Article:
Cubs 10, Mets 6(11)

The Chicago Cubs really made manager Mike Quade sweat out their

first series win in Queens in more than five years.

Carlos Pena hit a go-ahead single in Chicago’s six-run 11th

inning, and the Cubs beat New York 10-6 on Sunday night in a game

that ended nearly five hours after the Mets held a touching

ceremony to mark the 10th anniversary of the terrorist attacks of

Sept. 11.

”We don’t do things the easy way, that’s for sure,” Quade

said. ”They kept playing, they kept battling.”

The Cubs scored late in each of the three games, losing the

opener Friday after taking a lead in the ninth, but winning the

last two after wasting advantages to take their first series in New

York since 2006.

The Mets’ disappointing finish came with nearly all of the

33,502 fans – several thousand first responders and their families

receiving free tickets – long gone from a game that started at 8:20

p.m. There was a 24-minute pregame tribute to victims of the

attacks, their families and many of the first responders that

worked tirelessly at the World Trade Center site in 2001.

Making just his sixth big league appearance, Josh Stinson (0-1),

the Mets’ seventh of nine pitchers, walked Marlon Byrd to start the

11th and gave up a single to Bryan LaHair. Pena singled for the

lead.

Pinch-hitter Alfonso Soriano and Darwin Barney each hit two-run

doubles off Ryota Igarashi before the first out, and Geovany Soto

added a sacrifice fly.

”You keep grinding and grinding,” Pena said. ”It’s not

easy.”

New York trailed 4-1 after five innings but scored twice in the

sixth off Matt Garza. The Mets tied it with an unearned run when

reliever Jeff Samardzjia made a bad throw on Justin Turner’s

infield single.

The Mets loaded the bases in the first, ninth and 10th innings

but came up empty each time. Ramon Ortiz (1-2) got David Wright to

pop out to end the 10th before the Cubs went ahead in the 11th,

eliciting mocking calls from the few remaining to bring in an

experienced pitcher when Stinson gave up the go-ahead hit to

Pena.

”As we went through the ballgame, we had the guys at home plate

we wanted to have at home plate several times,” Mets manager Terry

Collins said. ”But we didn’t get it done.”

The mood was much different before the game. With the stadium

lights dimmed and fans holding electronic candles in one hand and

many using the other to take photos with their phones, the Mets

held a dignified ceremony that included members of the 2001 team

that played in the first professional sporting event in New York,

10 days after the World Trade center collapsed.

Players from the Cubs and Mets escorted members of ”Tuesday’s

Children,” a charity for families affected by the attacks, onto

the field, where they lined up among the uniformed

emergency-service workers on the first- and third-base lines. A

100-by-300 foot flag was held by 225 first responders and victims’

family members from ”Tuesday’s Children.”

”It was really, really well done,” Collins said. ”Even Mike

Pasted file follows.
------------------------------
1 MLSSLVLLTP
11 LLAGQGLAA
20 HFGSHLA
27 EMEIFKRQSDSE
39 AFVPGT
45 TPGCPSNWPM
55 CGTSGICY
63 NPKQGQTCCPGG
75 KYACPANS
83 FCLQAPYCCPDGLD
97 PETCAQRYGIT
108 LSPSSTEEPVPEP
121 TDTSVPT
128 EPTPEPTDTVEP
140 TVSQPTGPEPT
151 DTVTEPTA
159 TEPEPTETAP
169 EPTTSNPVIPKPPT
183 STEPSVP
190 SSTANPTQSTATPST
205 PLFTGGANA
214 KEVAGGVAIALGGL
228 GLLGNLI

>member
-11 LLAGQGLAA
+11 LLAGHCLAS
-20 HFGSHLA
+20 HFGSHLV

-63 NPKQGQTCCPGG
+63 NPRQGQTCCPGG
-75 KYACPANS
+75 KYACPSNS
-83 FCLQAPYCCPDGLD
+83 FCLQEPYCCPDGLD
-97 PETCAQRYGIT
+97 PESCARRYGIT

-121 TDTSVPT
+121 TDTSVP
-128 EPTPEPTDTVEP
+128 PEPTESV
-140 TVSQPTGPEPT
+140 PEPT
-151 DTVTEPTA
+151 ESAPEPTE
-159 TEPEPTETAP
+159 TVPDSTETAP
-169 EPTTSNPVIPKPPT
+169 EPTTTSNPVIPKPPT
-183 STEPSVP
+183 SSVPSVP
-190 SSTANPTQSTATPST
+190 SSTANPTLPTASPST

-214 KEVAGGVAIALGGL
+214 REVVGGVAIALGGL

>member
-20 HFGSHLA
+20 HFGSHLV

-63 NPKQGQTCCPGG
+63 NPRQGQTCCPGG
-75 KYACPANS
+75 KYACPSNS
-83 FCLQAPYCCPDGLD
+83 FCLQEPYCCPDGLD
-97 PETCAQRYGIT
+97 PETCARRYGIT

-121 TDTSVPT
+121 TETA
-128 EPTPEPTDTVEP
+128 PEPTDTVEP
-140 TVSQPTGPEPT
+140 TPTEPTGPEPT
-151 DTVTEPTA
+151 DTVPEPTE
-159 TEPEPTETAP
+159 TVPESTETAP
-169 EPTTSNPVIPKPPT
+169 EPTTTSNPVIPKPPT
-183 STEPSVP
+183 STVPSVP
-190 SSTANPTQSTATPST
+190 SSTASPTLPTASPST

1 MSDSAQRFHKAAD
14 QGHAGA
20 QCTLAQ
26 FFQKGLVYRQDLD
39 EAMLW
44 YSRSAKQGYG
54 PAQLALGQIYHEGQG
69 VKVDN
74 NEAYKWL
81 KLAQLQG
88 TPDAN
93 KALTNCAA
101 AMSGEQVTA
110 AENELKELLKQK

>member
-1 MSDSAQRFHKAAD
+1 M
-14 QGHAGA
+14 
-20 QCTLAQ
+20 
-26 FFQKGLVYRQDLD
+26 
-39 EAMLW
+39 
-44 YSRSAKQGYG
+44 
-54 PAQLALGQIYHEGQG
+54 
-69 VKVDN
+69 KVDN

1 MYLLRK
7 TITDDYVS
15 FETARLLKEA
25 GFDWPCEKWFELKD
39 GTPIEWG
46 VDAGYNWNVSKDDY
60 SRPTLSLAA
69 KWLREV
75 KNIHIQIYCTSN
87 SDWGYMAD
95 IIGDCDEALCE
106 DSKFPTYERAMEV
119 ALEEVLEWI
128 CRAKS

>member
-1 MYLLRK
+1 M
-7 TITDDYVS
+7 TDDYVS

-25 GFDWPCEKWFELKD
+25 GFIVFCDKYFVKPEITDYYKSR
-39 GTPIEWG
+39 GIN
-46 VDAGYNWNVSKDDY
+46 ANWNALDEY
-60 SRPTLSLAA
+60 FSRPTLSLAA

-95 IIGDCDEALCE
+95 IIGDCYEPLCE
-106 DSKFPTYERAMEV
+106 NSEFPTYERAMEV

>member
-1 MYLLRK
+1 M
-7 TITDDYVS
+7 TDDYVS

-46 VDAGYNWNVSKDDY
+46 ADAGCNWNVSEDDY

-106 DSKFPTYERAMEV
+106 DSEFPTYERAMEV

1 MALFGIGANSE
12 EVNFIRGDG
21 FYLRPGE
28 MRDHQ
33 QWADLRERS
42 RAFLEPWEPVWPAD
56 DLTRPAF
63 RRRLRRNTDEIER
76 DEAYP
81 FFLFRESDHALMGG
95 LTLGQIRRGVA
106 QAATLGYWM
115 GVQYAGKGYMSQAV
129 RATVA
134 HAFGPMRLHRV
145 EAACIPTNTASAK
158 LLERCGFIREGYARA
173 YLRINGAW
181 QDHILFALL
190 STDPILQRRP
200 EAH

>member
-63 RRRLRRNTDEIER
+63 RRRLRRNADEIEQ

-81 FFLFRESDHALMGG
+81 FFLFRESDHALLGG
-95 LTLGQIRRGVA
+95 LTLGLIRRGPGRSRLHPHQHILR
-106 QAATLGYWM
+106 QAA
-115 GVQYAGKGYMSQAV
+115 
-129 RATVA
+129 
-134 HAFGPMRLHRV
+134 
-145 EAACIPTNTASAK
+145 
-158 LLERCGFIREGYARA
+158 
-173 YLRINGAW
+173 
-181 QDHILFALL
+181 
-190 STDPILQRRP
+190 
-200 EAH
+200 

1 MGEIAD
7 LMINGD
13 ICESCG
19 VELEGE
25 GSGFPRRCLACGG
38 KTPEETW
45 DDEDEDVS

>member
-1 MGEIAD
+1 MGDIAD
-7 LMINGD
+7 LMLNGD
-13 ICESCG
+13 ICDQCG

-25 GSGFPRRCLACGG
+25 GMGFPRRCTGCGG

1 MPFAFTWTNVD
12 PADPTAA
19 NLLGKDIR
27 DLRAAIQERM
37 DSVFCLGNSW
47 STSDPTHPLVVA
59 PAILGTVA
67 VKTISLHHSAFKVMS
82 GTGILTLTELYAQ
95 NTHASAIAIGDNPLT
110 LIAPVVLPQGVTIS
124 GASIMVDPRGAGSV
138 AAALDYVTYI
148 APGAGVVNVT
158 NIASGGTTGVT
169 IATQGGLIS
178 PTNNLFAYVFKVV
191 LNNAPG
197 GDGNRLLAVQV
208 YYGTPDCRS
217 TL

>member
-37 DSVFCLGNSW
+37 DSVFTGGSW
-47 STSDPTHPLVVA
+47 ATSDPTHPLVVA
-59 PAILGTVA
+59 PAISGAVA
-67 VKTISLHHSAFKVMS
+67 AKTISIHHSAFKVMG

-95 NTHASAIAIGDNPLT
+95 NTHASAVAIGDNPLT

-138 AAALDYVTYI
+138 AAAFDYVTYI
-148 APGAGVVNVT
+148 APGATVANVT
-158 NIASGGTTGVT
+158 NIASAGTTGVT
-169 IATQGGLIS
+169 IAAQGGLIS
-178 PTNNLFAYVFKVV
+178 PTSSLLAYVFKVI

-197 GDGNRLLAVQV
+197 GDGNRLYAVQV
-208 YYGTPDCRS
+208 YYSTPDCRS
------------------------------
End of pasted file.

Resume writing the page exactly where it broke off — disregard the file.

Piazza, standing next to me, said, ‘Boy, isn’t this beautiful out

here. What a nice tribute.’ I think he’s absolutely right.”

Marc Anthony sang the national anthem, as he did on Sept. 21,

2001. Piazza, who hit a rousing two-run homer in the eighth inning

to help the Mets beat the Atlanta Braves that night, caught a

ceremonial first pitch from John Franco, a teammate on the 2001

squad.

There was no uplifting ending this time for New York, but Jason

Bay didn’t mind.

”It was a little bit different today. Obviously, you could tell

the atmosphere was a little bit different. But I think most of us

have played in emotional games or seesaw games before,” Bay said.

”It was actually fun because it was different. Obviously, not fun

losing. We had chances but it was pretty special to be a part

of.”

Between innings, the Mets played videos on the main scoreboard

that paid tribute to the recovery efforts. They also thanked the

2001 squad’s manager Bobby Valentine, who wasn’t able to

participate in the pregame ceremony because he was part of the ESPN

broadcast team for the game.

American Idol contestant Pia Toscano sang ”God Bless America”

during the seventh-inning stretch, standing with several uniformed

first responders around Major League Baseball’s red, white and blue

logo that was painted on the grass in front of the Mets dugout.

Mets starter Miguel Batista was with the World Series champion

Arizona Diamondbacks in 2001, and made two appearances in the

stirring series against the New York Yankees that inspired the

city.

On Sunday, the 40-year-old journeyman, making his third start

for the Mets, struggled with his command. He walked three in five

innings, hit two batters in the third and gave up four runs and

five hits.

Garza gave up three runs and seven hits in seven innings. He

walked three and struck out four.

”I feel bad for Garza,” Quade said. ”He’s done a lot this

year and he threw the ball well.”

Notes: Mets reliever Bobby Parnell said his dad, a fire chief in

Salsbury, N.C., recently received a piece of steel from the World

Trade Center site that will be used in a memorial. … Quade, who

was a coach with the Oakland Athletics when they played the Yankees

in the 2001 playoffs, deliberately didn’t visit the site on this

trip. ”I did not want to get angry again,” he said.